Logos are closely associated with the brand they represent and allow a business to communicate through a single image or sound. If customers feel positively about the brand, they will have positive feelings when they see the logo – and vice versa.
When it comes to retooling a logo, care must be taken so that any ground gained from the current logo isn’t lost. When a company changes its logo, it’s usually fairly modest. Extreme changes might confuse customers who are used to shopping by sight, looking for the familiar logos they love. This happened to Tropicana when it redesigned its packaging. Attempting to look modern and simple, Tropicana instead transformed itself into a generic brand and lost customers who were looking for the famous orange-with-a-straw on the carton. According to AdAge.com, sales plummeted 20% after the new design was launched.
[Tropi-who? Customers weren’t buying the new packaging. Image from AdAge.com]
Apple has changed its logo over the years – but has always kept its famous silhouette. Technically, the first Apple logo was an intricate drawing of Isaac Newton sitting under a tree with a book – but it was used for less than one year. When Apple hired a graphic designer to create a new logo, the apple silhouette was born – and sales took off. This first version of the apple silhouette featured a rainbow stripe, which made great marketing sense because Apple was touting its color displays. The next version of the logo kept the shape, but used a monochrome color. Finally, the current version has been updated once again to evoke shiny chrome, giving it a modern, sleek feel. It’s no surprise that consumers the world over associate a freshly bitten apple with Apple, Inc.
[Take a byte out of Apple: logos over the years. Image from instantshift.com ]
Another example of bad logo-redesign occurred last fall, when the Gap quietly introduced a new one. The reaction in industry circles and on social networking sites was swift and harsh. Brandchannel said, “After dominating the late 1990s and early 2000s, Gap has dropped its iconic logo in favor of something that looks like it cost $17 from an old Microsoft Word clipart gallery,” Within days, Gap publically announced on its Facebook page, “Ok. We’ve heard loud and clear that you don’t like the new logo. We’ve learned a lot from the feedback,” — and with that, Gap returned to the tried-and-true logo everyone loved.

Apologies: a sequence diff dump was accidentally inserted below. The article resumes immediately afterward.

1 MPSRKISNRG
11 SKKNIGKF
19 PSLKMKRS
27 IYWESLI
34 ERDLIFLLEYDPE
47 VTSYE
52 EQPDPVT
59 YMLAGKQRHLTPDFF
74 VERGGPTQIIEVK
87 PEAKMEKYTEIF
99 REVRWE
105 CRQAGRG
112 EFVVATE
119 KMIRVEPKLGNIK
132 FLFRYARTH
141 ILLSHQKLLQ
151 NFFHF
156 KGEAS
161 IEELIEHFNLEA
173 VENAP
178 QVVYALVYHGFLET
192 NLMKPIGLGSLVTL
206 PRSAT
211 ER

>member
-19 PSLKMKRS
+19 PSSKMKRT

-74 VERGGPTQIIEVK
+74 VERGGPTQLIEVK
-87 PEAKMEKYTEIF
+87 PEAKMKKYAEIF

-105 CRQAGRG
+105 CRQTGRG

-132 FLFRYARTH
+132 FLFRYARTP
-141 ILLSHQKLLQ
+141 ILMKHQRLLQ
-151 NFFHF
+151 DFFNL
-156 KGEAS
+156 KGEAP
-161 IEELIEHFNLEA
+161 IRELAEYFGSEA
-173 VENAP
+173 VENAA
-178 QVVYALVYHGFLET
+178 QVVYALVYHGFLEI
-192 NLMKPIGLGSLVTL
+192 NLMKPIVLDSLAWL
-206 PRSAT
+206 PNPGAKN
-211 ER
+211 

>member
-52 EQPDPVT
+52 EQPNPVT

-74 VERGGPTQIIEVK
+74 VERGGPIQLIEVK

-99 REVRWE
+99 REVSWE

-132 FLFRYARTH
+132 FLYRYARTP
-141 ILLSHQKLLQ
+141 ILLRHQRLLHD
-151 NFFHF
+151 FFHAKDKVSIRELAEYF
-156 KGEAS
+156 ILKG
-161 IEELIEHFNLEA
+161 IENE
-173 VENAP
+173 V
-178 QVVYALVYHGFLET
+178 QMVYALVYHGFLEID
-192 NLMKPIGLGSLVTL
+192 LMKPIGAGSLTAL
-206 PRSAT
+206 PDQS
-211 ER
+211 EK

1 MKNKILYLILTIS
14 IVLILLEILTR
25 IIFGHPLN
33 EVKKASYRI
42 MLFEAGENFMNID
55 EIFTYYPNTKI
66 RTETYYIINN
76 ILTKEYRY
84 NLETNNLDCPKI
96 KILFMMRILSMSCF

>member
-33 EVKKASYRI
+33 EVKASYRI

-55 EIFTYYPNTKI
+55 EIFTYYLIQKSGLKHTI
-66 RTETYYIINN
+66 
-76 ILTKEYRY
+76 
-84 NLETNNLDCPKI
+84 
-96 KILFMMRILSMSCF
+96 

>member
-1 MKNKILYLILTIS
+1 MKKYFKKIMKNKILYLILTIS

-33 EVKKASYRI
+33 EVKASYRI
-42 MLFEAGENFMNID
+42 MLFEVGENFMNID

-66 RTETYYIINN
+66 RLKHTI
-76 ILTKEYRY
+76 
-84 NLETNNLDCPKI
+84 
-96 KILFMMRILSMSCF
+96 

[Mind the Gap: The new logo fell flat. Image from The Guardian]
Logos are most often considered images, but they can also be sounds. This is called “sound branding” or “music branding”. Just as commercial jingles are catchy, sounds create dynamic memories, too. They can be extremely useful when it comes to augmenting a brand’s identity.
One of the most recognizable auditory logos is NBC’s chimes. This was the first sound to be designated an audio trademark by the U.S. Patent Office. This happened in 1950, although NBC had been using the chimes since the late 1920s.
[NBC’s chimes. Image from nbcchimes.info]
The thought and care that goes into composing an auditory logo is immense. Intel’s was composed by Walter Werzowa, a contemporary classical musician considered a master of audio branding. It is estimated that Intel’s “bong” sound is played somewhere in the world at least once every 5 minutes. In 1994, Microsoft asked famed-producer Brian Eno to compose the music that would be played when Windows 95 started. He described the experience to the San Francisco Chronicle: “The thing from the agency said, ‘We want a piece of music that is inspiring, universal, blah- blah, da-da-da, optimistic, futuristic, sentimental, emotional,’ this whole list of adjectives, and then at the bottom it said ‘and it must be 31/4 seconds long.’ I thought this was so funny and an amazing thought to actually try to make a little piece of music. It’s like making a tiny little jewel.”